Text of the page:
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Discover The Future of Work

Calling all innovators, culture creators, tastemakers, and game changers! We are in the midst of a fundamental change in how work is done. Thanks to meaningful advancements in technology and the pressures of a global health pandemic, we are living the newest evolution of work – remote work at scale.

Many leaders are struggling to come to terms with the shift to remote work, adopt the flexibility required to meet employee expectations, and manage rampant attrition. One of the reasons remote work has been so challenging for many organizations over the past 18 months is due to an ailing employee-employer relationship.

Work is only one of many, many facets of an average team member’s life. When the daily grind was put on hold for many office workers last year, people had the time, space, and perspective to evaluate how their professional choices contributed – or not – to their own value systems. People started to see their lives were fitting around work instead of work fitting into their lives. There has been a shift in the power dynamic with employees and candidates have unprecedented access to

  1. information ABOUT WORK (commensurate compensation, competitors, environments, practices, bargaining rights, ownership models, distribution of profit and wealth, and the impact of those investment decisions) and
  2. alternatives TO WORK (from competitors, downshifting careers, entrepreneurship and self-employment, and much needed vocations).

Organizations that put in the work to get it right and become fit for the future of Remotopia as an essential place where the future of work happens will thrive. Those that don’t will continue to struggle to attract and keep top talent.

To date, however, Remotopia has been long on “remote” and short on “utopia.” To find success in this moment, leaders must build in remote work’s missing pieces of autonomy and flexibility by taking a personalized approach to work location strategy. One size does not fit all. Take the time to think through what your business needs.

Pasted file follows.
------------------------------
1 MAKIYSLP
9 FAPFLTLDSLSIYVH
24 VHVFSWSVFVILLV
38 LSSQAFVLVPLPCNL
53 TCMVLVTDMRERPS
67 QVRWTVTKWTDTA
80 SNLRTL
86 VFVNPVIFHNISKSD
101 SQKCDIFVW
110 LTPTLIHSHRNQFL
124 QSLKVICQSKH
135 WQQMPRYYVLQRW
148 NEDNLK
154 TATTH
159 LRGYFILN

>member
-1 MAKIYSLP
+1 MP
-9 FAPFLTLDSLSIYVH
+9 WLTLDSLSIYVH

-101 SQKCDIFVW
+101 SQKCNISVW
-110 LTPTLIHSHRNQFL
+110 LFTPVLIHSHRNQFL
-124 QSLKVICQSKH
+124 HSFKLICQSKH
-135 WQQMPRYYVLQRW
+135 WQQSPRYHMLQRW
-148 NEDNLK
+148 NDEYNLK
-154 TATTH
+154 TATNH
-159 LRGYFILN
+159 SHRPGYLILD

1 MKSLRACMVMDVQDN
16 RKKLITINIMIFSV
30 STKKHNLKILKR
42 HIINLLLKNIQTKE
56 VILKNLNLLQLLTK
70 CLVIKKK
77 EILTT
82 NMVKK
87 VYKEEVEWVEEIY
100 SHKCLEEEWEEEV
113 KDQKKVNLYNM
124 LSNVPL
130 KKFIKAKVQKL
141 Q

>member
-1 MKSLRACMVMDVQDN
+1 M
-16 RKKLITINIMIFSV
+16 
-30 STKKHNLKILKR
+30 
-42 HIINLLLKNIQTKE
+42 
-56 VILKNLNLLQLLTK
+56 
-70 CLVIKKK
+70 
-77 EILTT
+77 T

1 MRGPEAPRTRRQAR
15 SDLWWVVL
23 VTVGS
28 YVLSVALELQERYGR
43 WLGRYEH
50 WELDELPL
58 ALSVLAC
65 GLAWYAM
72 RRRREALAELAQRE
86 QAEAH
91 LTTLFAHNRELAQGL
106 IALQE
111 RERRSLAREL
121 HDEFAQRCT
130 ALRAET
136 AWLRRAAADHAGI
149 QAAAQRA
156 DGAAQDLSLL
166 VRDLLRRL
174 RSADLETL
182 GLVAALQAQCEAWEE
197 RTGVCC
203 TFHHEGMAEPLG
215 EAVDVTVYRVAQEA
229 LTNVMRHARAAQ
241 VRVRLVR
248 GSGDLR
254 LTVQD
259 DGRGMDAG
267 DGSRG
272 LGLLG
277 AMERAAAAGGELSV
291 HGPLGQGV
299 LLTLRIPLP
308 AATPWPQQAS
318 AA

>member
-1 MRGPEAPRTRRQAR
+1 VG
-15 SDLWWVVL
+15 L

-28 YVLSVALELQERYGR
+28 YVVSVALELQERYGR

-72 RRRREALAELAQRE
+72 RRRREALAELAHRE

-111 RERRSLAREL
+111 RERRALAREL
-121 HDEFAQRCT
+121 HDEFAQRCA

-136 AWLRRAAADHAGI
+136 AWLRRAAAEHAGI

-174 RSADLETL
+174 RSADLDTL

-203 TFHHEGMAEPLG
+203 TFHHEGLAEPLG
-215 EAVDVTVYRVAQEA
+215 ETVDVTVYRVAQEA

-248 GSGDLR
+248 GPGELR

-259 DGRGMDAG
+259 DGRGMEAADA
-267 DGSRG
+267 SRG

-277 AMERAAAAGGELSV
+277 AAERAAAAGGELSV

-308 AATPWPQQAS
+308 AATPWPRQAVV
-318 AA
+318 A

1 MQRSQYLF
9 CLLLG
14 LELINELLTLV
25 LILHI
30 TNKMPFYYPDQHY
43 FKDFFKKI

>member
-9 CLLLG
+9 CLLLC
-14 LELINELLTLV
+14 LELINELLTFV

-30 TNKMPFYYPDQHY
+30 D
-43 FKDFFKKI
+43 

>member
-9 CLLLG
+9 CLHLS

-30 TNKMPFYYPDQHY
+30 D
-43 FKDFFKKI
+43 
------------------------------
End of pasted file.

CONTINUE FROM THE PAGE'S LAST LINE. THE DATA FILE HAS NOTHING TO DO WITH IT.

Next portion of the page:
Spoiler Alert: The short answer is your business needs dedicated, energized, and inspired employees.

Our Guide to Modernizing Talent Management in the Hybrid-Work Era sets out the guidelines for what leaders need in order to introduce a bit of utopia to their remote workforce. As organizations shift into more flexible work structures, short-, near-, and long-term success depend on adequate investment across planning, preparation, and execution of hybrid work. This is the time for organizations to revamp talent management from job design through to exit interview.

A major piece of the modernization effort detailed in this guide centers on developing role-specific work location strategies using our Heads-Down/Heads-Up work model. We understand the office to serve three purposes:

  • A place where employees complete Heads-Down work that requires focus and time alone to complete. Think of activities like research, analysis, planning, individual training and development, and emails.
  • A place where employees complete Heads-Up work that requires collaboration and time together to complete. Think of activities like knowledge sharing, networking, ideation, and problem solving.
  • A lab, studio, or showroom where employees complete research and development and showcase capabilities to vendors, clients, and partners.

Successful flexible work structures will be customized, best-fit arrangements. To achieve this, work redesign teams will need to invite employee input and guidance, then look at work based on activities instead of functional groupings. Using our Heads-Up/Heads-Down work model, teams can estimate how much of a given role’s time and responsibilities are spent on activities that are currently best facilitated in-office or remotely.

This moment is about so much more than learning about best practices and seeing what other organizations are doing. This isn’t the time to “lift and shift” a market leader’s work location strategy or approach to hybrid work. Success depends on doing the hard work of talent management now: implement the disciplines and exercises that will help you develop a coherent, cohesive, and functional return to work strategy.